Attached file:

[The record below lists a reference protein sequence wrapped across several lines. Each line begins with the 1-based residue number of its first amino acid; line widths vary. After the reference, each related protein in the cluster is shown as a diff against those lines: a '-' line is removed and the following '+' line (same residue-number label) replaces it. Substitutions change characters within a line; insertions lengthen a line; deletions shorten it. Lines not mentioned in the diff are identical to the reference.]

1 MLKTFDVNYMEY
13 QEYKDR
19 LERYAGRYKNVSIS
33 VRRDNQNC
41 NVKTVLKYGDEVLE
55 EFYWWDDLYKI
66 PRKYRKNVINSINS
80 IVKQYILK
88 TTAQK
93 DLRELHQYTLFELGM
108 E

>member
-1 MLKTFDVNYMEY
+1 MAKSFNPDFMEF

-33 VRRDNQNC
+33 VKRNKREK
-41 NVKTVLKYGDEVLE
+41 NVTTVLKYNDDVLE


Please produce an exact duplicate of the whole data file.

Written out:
[The record below lists a reference protein sequence wrapped across several lines. Each line begins with the 1-based residue number of its first amino acid; line widths vary. After the reference, each related protein in the cluster is shown as a diff against those lines: a '-' line is removed and the following '+' line (same residue-number label) replaces it. Substitutions change characters within a line; insertions lengthen a line; deletions shorten it. Lines not mentioned in the diff are identical to the reference.]

1 MLKTFDVNYMEY
13 QEYKDR
19 LERYAGRYKNVSIS
33 VRRDNQNC
41 NVKTVLKYGDEVLE
55 EFYWWDDLYKI
66 PRKYRKNVINSINS
80 IVKQYILK
88 TTAQK
93 DLRELHQYTLFELGM
108 E

>member
-1 MLKTFDVNYMEY
+1 MAKSFNPDFMEF

-33 VRRDNQNC
+33 VKRNKREK
-41 NVKTVLKYGDEVLE
+41 NVTTVLKYNDDVLE